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These U.S. Towns Go All Out for the Holidays

By Daily Passport Team
Read time: 6 minutes

Everyone loves the festive season — the twinkling lights, the comforting foods, the caroling and other beloved traditions — but some towns take it to the next level. From unbelievable light displays to historical reenactments and other festive affairs, these 10 places are some of the most festive cities and towns in the U.S.

Branson, Missouri

Holiday tree in Branson, Missouri
Photo credit: Corey Mathery/ Shutterstock

Kicking off celebrations in early November and carrying through the New Year, Branson is known as “America’s Christmas Tree City.” The city in the Ozarks features a trail of more than 700 trees, ranging from traditionally decorated evergreens to mechanically designed light shows — and even eccentric original creations made from wine bottles, library books, and go-kart tires. If the tree trail doesn’t give you your festive fill, there are several other light shows to take in, including the “Let There Be Lights!” drive-through light display, “Branson’s Lights of Joy,” and the awe-inspiring “An Old Time Christmas” festival at the town’s Silver City amusement park. For an extra dose of holiday whimsy, hop aboard the Polar Express train ride, a beloved Branson tradition inspired by the popular movie of the same name.

Big Spring, Texas

Foliage in Big Springs, Texas
Photo credit: George Ostertag/ Alamy Stock Photo

When you think of the holidays, a white winter wonderland is likely one of the first images that comes to mind. But snow certainly isn’t a requirement for having lots of Christmas spirit — just ask the people of Big Spring, Texas. Residents take pride in their temperate southern city being known as the “Lighted Poinsettia Capital of Texas.” The title comes from the stunning illuminated displays in the annual Comanche Trail Festival of Lights, a beloved local spectacle that features more than a million lights — including larger-than-life twinkly poinsettia creations. For an extra dose of Texan Christmas coziness, check out Big Spring’s historic Hotel Settles and its festive lobby adorned with a massive Christmas tree every year.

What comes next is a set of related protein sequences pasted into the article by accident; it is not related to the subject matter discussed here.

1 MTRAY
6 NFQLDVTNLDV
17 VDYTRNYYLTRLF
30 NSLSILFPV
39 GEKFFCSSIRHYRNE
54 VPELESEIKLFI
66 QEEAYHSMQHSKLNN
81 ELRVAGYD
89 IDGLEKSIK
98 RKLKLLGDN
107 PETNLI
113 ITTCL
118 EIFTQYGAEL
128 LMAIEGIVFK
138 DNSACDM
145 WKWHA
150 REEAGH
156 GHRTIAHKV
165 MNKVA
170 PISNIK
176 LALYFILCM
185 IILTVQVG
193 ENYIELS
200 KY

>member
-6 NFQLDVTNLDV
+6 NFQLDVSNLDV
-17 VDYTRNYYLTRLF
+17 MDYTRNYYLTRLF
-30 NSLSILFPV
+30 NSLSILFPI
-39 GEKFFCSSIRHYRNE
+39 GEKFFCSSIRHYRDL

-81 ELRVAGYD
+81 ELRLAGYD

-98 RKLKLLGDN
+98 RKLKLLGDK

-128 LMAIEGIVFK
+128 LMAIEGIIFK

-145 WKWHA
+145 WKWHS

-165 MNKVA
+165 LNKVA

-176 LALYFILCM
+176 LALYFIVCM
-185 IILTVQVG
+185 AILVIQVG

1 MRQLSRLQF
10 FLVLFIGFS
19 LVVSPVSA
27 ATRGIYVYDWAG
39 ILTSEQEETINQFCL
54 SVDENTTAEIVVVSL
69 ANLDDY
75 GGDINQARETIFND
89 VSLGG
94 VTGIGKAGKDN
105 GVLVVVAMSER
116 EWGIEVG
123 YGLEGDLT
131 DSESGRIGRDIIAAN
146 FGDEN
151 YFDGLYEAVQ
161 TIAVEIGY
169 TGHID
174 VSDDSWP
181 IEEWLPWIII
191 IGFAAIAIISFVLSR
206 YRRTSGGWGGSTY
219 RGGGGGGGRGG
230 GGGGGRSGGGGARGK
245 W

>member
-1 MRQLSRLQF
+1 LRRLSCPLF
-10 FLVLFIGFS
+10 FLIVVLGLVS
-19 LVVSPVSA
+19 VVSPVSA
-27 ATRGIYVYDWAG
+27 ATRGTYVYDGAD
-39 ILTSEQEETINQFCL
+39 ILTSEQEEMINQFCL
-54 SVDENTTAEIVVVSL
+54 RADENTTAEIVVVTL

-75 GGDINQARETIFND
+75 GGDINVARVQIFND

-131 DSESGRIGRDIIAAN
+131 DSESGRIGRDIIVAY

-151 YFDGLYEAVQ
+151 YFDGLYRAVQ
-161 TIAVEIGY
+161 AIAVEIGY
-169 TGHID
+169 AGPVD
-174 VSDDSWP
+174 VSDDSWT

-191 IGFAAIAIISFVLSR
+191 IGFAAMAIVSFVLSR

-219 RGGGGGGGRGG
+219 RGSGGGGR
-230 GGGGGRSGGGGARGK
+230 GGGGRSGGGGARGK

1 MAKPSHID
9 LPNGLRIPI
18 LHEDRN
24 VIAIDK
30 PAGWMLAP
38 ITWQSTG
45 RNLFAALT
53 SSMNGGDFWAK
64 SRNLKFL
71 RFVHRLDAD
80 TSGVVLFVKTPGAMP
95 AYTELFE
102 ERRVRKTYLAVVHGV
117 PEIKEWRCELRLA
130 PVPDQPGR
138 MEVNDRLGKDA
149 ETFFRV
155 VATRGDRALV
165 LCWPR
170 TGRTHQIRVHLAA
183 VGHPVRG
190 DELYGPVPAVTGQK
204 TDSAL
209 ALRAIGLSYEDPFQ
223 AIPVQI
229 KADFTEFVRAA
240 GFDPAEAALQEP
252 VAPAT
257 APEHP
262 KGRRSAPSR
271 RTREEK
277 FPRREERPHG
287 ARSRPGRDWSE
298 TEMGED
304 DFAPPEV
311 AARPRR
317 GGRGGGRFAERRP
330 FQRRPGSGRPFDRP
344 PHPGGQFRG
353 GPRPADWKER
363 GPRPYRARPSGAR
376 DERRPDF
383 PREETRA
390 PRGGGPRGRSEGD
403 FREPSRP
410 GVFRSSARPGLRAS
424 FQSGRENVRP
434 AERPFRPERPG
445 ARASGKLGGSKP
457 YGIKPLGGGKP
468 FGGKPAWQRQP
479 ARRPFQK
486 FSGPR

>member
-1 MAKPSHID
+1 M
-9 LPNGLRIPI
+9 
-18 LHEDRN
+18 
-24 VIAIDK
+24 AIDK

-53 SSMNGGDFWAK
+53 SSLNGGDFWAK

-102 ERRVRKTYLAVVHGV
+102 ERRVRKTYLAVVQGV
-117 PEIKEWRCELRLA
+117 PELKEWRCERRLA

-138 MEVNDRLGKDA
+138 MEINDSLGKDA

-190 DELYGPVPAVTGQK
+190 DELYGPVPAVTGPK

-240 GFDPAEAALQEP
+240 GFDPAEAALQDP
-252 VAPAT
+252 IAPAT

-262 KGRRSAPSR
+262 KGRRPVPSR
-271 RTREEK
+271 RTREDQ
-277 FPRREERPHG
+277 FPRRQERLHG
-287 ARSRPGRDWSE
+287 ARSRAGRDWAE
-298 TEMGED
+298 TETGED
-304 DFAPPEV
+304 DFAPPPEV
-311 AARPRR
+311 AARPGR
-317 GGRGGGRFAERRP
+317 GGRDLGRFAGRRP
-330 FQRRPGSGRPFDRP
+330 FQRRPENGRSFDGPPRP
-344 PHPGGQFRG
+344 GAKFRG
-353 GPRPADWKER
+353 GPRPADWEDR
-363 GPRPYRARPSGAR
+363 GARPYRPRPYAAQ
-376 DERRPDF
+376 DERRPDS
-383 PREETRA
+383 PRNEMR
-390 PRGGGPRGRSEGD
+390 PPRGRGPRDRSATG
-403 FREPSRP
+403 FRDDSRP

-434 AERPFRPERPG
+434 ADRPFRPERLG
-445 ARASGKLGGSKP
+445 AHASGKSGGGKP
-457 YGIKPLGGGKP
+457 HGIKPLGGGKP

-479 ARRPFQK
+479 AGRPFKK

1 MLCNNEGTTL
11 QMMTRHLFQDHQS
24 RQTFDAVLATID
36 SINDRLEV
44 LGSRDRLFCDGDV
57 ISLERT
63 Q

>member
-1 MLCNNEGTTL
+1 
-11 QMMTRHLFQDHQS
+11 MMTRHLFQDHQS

Duluth, Minnesota

Christmas light decorations on lawn in Duluth, Minnesota
Photo credit: Jacob Boomsma/ Shutterstock

Duluth’s holiday celebrations are an annual winter highlight for many Minnesotans. The season starts with the Christmas City of the North Parade, a celebration now in its sixth decade of elaborate floats, marching bands, dancers, and regular appearances by Santa Claus himself. From there, holiday revelers can climb aboard the decked-out Christmas City Express for a scenic train ride to Lake Superior with hot chocolate, cookies, and classic holiday tunes. But Duluth’s Christmas spirit really kicks into high gear with the Bentleyville Tour of Lights, America’s largest free walk-through light display, featuring intricate themed displays made up of more than 4 million brilliant lights.

McAdenville, North Carolina

Homes decorated with Christmas lights in McAdenville, North Carolina
Photo credit: Peacock Graphics/ Alamy Stock Photo

You don’t get a name like “Christmas Town U.S.A.” if you don’t go all out for the holidays. In 1956, the McAdenville Men’s Club decided to use red, white, and green lights to decorate the trees all around the McAdenville Community Center, and since then, the town has made it a group effort to bring as much adornment and cheer to the season as possible. The town decorates more than 300 live trees, which range in height from six feet to upwards of 90 feet, and feature as many as 5,000 lights on a single tree. Residents get in on the fun as well, decorating their homes with vibrant displays. As spectators stroll along the town’s lake to take in the lights, they’ll also hear the seasonal sounds of carols from the nearby historic bell tower that sits in the charming town center.

Natchitoches, Louisiana

Holiday light display in Natchitoches, Louisiana
Photo credit: Beckett McElveen/ Shutterstock